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Simplify your PR measurement: Focus on AMEC’s framework, Google Analytics and your impact on SEO

I think I can hear a collective sigh because it’s spring 2018 and we’re still talking about effective measurement of PR. Quantifying performance is a real challenge for many PR teams. Evaluating a modern PR campaign is not just about how many people a piece of coverage has reached; far from it. 

Whilst we’ve moved a long way past the “bad old days” of junior team members hunched over a pile of newspapers with a ruler to measure the size and space of a piece of coverage, the industry could certainly be doing more to measure the concrete results of PR campaigns.

So, how do we go about this?

Use the AMEC Framework
In my world the biggest step-change our industry has made is the development and adoption of the AMEC Framework. Unlike the templated software that claims to attribute PR outcomes, but actually is spectacularly bad, the framework provides a flexible way to adopt SMART (Specific, Measurable, Achievable, Realistic and Time-oriented), meaningful measurement. If you haven’t heard of it, the AMEC Framework website has countless resources and case studies on how to use it.

Employ digital metrics
We’ve seen the rise in importance of digital metrics, but how effective are PROs at measuring and attributing their efforts? Most PROs have access to Google Analytics, but often where they fall down is knowing how to use it effectively. Yes, there are off-the-shelf tools that say they measure and attribute PR efforts, but having tested many of them I’ve been left disappointed. There’s no one-size-fits-all approach, which is why Google Analytics is a particularly invaluable evaluation tool, offering so much more than a simple clippings book. Analytics can be used to measure tangible metrics such as rises in conversions, organic traffic and engagement, which give a clear plan of action on where future improvements could be made.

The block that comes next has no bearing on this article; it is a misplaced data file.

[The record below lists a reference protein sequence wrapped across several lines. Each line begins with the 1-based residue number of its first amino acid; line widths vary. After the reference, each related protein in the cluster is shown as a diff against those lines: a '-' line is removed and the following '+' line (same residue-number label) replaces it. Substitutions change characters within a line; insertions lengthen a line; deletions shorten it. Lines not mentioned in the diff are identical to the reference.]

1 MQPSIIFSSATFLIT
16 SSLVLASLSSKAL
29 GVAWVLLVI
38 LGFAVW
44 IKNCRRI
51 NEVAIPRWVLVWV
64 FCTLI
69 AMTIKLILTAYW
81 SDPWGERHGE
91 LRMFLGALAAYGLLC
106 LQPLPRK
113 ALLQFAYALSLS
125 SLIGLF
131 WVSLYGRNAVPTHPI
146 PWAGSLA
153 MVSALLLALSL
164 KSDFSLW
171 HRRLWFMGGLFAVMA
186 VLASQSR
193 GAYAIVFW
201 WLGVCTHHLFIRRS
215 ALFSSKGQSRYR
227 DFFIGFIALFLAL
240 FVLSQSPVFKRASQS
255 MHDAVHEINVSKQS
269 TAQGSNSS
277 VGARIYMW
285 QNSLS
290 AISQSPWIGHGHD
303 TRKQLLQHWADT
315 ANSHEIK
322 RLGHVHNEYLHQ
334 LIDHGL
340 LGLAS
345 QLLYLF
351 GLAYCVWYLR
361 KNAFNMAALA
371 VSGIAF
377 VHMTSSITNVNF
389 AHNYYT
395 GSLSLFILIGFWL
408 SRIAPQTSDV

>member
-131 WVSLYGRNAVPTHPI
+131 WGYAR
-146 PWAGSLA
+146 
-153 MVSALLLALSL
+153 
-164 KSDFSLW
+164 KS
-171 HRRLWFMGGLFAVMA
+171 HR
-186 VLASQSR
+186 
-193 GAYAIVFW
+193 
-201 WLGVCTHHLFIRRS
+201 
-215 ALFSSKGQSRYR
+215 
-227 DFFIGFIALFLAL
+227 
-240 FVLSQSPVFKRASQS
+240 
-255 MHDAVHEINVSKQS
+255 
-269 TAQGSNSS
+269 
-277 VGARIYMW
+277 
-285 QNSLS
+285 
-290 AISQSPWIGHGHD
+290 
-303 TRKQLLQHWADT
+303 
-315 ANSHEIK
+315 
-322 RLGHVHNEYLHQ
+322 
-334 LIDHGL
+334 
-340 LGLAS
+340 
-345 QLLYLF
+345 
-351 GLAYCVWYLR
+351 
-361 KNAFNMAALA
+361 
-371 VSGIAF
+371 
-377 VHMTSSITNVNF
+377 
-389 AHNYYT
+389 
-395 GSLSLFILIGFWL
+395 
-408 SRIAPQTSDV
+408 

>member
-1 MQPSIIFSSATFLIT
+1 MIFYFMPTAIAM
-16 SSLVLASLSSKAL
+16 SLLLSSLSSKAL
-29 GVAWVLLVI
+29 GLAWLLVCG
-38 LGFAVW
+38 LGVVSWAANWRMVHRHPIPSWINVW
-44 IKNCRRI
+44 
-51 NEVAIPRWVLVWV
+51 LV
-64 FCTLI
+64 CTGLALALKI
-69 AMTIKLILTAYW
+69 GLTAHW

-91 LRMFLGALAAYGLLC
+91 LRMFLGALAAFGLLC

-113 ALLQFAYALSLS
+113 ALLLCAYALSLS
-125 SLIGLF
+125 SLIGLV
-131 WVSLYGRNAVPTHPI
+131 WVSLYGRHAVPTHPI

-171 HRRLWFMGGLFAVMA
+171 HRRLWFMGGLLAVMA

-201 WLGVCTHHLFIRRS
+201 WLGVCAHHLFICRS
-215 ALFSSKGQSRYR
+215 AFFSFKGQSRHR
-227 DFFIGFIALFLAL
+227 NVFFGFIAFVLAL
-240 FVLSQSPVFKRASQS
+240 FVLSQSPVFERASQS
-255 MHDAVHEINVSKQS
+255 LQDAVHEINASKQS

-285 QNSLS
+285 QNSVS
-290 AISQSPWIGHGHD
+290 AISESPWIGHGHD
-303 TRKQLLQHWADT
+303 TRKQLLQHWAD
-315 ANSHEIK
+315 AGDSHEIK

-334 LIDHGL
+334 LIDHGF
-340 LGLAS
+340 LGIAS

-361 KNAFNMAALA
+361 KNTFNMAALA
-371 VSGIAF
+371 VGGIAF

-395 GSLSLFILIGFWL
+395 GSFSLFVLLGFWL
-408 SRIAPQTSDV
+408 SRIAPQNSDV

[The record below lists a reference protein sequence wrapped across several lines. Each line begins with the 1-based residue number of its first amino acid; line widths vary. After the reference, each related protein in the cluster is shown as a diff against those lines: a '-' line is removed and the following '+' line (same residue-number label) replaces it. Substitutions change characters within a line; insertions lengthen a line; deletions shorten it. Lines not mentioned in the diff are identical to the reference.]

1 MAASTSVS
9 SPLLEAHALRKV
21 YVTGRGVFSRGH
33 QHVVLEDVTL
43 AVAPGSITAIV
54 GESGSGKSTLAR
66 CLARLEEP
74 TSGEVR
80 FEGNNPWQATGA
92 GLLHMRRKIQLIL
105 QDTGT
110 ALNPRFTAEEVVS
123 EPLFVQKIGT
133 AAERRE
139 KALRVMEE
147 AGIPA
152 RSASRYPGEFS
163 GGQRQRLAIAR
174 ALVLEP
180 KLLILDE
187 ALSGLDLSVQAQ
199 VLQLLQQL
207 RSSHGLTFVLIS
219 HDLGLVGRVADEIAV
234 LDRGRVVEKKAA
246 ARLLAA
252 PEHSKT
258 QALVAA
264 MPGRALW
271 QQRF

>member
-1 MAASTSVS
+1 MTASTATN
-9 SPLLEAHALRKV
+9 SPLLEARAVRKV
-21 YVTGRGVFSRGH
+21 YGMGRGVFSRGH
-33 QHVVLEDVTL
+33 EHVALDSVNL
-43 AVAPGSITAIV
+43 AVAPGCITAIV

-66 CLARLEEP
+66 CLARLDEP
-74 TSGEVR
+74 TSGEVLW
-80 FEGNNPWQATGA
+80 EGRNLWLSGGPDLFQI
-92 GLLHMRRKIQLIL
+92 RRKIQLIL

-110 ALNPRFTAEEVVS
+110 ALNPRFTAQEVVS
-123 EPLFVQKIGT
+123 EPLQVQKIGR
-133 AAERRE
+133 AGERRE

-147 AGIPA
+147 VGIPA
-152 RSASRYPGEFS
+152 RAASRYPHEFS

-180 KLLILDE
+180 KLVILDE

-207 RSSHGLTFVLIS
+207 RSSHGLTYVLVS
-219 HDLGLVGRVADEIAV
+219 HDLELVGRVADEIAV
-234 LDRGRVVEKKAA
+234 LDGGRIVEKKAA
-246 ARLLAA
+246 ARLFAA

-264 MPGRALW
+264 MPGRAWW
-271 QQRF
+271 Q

We’ve also been able to use digital measurement tools to make an accurate calculation of intangible assets – such as brand reputation – which were previously far harder to quantify. 

Don’t forget search
PR has a huge impact on search – so measure it! There are many ways to go about this. For example, simply attributing how our PR efforts have increased search visibility is the first step. Also, don’t forget the impact that PR has on paid search too. Most digital marketers will bid on brand and – as we PROs are responsible for building brand – we contribute to the conversions from PPC which targets branded keywords.

When increasing organic performance we use Majestic SEO or Moz to measure the value of any backlinks achieved, and incorporate it into coverage reports to demonstrate the positive effect this coverage is having on client’s search rankings.

Majestic SEO is incredibly useful in evaluating the quality of the links secured, measuring trust and citation flow to give an accurate picture of how many “trustworthy” links you’re currently securing, as well as how your clients are faring against their competitors.

Overall, PR measurement matters because nothing that we do should be unaccountable in this day and age. We now have the tools to evaluate even the most difficult campaigns, and we need to be using them to measure that which was previously intangible if evaluation is to finally fulfil its potential in 2018. 

Written by James Crawford, founder and MD at PR Agency One

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